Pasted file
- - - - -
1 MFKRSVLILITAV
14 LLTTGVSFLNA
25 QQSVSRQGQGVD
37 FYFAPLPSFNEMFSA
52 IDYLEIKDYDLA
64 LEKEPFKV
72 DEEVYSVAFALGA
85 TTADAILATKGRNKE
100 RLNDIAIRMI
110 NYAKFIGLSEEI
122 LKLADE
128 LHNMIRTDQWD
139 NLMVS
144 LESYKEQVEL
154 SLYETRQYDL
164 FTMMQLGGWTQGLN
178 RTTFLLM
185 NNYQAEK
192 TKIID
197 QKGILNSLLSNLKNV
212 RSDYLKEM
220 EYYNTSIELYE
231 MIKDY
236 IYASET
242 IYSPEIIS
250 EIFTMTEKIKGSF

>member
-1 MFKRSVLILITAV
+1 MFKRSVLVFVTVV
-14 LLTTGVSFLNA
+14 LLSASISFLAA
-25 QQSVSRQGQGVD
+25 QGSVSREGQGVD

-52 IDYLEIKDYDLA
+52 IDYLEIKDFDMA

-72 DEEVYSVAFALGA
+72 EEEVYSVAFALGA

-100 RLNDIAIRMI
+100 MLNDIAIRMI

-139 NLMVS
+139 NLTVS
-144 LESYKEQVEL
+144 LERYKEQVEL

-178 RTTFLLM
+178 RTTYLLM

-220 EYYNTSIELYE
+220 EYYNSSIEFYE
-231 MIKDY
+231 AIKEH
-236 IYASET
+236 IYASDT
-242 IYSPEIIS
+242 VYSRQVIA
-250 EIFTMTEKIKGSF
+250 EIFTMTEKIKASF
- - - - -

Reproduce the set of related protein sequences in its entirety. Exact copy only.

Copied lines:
1 MFKRSVLILITAV
14 LLTTGVSFLNA
25 QQSVSRQGQGVD
37 FYFAPLPSFNEMFSA
52 IDYLEIKDYDLA
64 LEKEPFKV
72 DEEVYSVAFALGA
85 TTADAILATKGRNKE
100 RLNDIAIRMI
110 NYAKFIGLSEEI
122 LKLADE
128 LHNMIRTDQWD
139 NLMVS
144 LESYKEQVEL
154 SLYETRQYDL
164 FTMMQLGGWTQGLN
178 RTTFLLM
185 NNYQAEK
192 TKIID
197 QKGILNSLLSNLKNV
212 RSDYLKEM
220 EYYNTSIELYE
231 MIKDY
236 IYASET
242 IYSPEIIS
250 EIFTMTEKIKGSF

>member
-1 MFKRSVLILITAV
+1 MFKRSVLVFVTVV
-14 LLTTGVSFLNA
+14 LLSASISFLAA
-25 QQSVSRQGQGVD
+25 QGSVSREGQGVD

-52 IDYLEIKDYDLA
+52 IDYLEIKDFDMA

-72 DEEVYSVAFALGA
+72 EEEVYSVAFALGA

-100 RLNDIAIRMI
+100 MLNDIAIRMI

-139 NLMVS
+139 NLTVS
-144 LESYKEQVEL
+144 LERYKEQVEL

-178 RTTFLLM
+178 RTTYLLM

-220 EYYNTSIELYE
+220 EYYNSSIEFYE
-231 MIKDY
+231 AIKEH
-236 IYASET
+236 IYASDT
-242 IYSPEIIS
+242 VYSRQVIA
-250 EIFTMTEKIKGSF
+250 EIFTMTEKIKASF